Fiction

Kerryn Goldsworthy reviews 'Watch Tower'

Kerryn Goldsworthy
27 September 2012

‘Too many vampires,’ wrote Patrick White. The year was 1980; the document was a letter to Shirley Hazzard; the subject was their friend and fellow novelist Elizabeth Harrower, who had published nothing but a handful of uncollected short stories since 1966. ‘Elizabeth keeps her principles,’ he wrote. ‘Whether she is also writing, I have given up aski ... More

James Ley reviews 'The Voyage'

James Ley
27 September 2012

Murray Bail’s fiction has often been interpreted in light of its explicit rejection of a prevailing tradition of Australian realism that someone once described as ‘dun-coloured’. This rejection has manifested itself in his willingness to appropriate some of Australian literature’s hoariest tropes – the harsh beauty of the landscape, the issue of national i ... More

Melinda Harvey reviews 'Questions of Travel'

Melinda Harvey
26 September 2012

In Overland back in 2006, Ken Gelder singled out Michelle de Kretser’s first novel, The Rose Grower (1999). as evidence of a contemporary Australian literature in crisis. Its foreign and historical setting, horticultural fetish, focus on private manners and primped prose, he argued, flaunted a rarefied and élitist aesthetics that wanted nothing to d ... More

Kate McFadyen reviews 'The Engagement'

Kate McFadyen
26 September 2012

The first time The Engagement’s narrator, Liese Campbell, sees the family homestead owned by her lover, Alexander Colquhoun, she is struck by its imposing physical presence: ‘We turned a corner … The second storey came into view: eight upstairs windows and each chimney intricate as a small mausoleum.’ As she surveys the isolated Victorian mansion, wit ... More

Francesca Sasnaitis reviews 'Lola Bensky' by Lily Brett

Francesca Sasnaitis
26 September 2012

It is no secret that Lily Brett has mined her past and her family history in her fiction. Her parents, like those of her current alter ego, Lola Bensky, were survivors of the Łódź ghetto and Auschwitz concentration camp; Lola, like the author, was born in a displaced persons’ camp before her family emigrated to Australia. Lola, a chubby baby, was possibly the o ... More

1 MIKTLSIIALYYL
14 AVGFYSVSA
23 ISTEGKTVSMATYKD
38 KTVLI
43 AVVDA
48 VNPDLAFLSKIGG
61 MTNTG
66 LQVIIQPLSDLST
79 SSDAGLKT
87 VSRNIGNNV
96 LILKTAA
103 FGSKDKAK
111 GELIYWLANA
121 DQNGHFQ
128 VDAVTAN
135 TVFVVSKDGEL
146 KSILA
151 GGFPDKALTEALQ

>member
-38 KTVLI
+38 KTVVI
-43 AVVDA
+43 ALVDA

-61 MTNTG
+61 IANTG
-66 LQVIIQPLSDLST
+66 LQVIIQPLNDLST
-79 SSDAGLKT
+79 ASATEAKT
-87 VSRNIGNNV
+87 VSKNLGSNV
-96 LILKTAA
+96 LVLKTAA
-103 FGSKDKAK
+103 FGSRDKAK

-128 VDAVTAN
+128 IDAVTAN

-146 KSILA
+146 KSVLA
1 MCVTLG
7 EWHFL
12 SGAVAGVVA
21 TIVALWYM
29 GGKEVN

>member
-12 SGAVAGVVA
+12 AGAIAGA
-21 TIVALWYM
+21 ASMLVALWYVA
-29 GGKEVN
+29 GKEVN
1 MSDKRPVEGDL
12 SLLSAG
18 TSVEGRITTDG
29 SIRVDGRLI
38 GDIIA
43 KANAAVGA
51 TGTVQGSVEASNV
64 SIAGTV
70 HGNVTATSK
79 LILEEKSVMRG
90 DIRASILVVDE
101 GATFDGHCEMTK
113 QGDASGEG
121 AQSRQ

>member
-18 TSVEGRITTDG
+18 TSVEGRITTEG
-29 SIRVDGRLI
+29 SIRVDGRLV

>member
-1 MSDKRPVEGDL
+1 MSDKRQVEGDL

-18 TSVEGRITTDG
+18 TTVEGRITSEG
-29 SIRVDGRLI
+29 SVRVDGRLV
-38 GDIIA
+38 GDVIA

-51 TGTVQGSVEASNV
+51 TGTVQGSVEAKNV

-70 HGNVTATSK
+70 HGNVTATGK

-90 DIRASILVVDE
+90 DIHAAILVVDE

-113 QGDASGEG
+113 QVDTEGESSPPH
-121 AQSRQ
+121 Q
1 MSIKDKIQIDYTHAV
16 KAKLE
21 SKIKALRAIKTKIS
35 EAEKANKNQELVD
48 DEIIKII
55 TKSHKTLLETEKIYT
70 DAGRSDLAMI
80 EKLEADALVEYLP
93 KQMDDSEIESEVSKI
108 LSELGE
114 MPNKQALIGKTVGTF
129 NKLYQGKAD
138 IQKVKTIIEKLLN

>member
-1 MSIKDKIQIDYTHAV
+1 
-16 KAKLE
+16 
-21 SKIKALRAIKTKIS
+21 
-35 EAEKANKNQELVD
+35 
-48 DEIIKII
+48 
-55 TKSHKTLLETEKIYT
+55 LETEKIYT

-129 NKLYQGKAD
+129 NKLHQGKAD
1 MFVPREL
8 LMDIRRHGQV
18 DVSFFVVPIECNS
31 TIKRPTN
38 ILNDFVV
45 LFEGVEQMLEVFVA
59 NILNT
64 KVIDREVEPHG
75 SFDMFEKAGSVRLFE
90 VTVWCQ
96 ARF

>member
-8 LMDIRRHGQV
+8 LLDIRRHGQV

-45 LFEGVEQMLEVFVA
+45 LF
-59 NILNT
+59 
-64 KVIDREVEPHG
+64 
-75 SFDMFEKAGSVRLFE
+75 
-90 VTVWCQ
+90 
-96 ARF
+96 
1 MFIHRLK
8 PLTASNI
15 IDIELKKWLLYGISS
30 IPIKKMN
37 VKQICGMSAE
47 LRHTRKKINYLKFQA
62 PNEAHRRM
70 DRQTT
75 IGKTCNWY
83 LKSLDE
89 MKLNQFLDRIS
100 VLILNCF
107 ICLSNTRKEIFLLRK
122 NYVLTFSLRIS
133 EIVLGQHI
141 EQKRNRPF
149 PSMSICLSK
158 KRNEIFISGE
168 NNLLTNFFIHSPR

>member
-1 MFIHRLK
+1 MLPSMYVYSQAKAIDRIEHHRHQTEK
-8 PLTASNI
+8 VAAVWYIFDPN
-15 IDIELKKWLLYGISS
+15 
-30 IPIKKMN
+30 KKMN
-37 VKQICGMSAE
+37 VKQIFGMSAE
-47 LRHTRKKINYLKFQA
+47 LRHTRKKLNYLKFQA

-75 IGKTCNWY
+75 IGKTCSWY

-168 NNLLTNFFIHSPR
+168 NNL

Claudia Hyles reviews 'The Memory of Salt'

Claudia Hyles
26 September 2012

Alice Melike Ülgezer’s début novel is both exotic and familiar: a story of journeys, physical and philosophical, of a family with its roots in Istanbul and Melbourne. The first of these is a short ferry crossing of the Bosporus taken by Ali, a young woman (or is she a young man? gender seems immaterial here) from Melbourne who is in Istanbul to visit her father ... More

Sky Kirkham reviews 'The Midnight Promise'

Sky Kirkham
26 September 2012

The Midnight Promise, Zane Lovitt’s début novel, is billed not as a detective story, but as a detective’s story. It is a minor grammatical change that makes for a major shift in the focus of the tale. Here there is no major dramatic revelation – no car chase, forensic science, femme fatale. Instead, the reader is offered a character study of a m ... More

Jeffrey Poacher reviews 'Black Mountain'

Jeffrey Poacher
26 September 2012

Venero Armanno’s latest novel begins implausibly. A young man is troubled by a recurring dream about a faceless, one-armed, blob-like creature being throttled by someone wearing a pale blue shirt. This troubled dreamer is Mark Alter (the unsubtle last name underlines one of the book’s central concerns), a university drop-out estranged from his parents and now le ... More

Ed Wright reviews 'Chinaman'

Ed Wright
26 September 2012

 Test cricket and the novel are two pinnacles of modern cultural achievement, long-haul enterprises of intricacy and complexity. Why, then, have the two rarely intersected? It is especially strange given that cricket has arguably had more books devoted to it than has any other sport. Literary-minded cricket lovers will rhapsodise over the prose style of C.L.R. ... More

Jay Daniel Thompson reviews 'To the Highlands'

Jay Daniel Thompson
25 September 2012

In To the Highlands, the second instalment in a trilogy entitled ‘One Boy’s Journey to Man’, Jon Doust provides a gripping examination of racism and male sexuality in 1960s Australia.

In the novel’s opening pages, Jack Muir arrives on some unnamed ‘islands’ to take up a banking job. Muir is barely out of high school. His early days in his ... More

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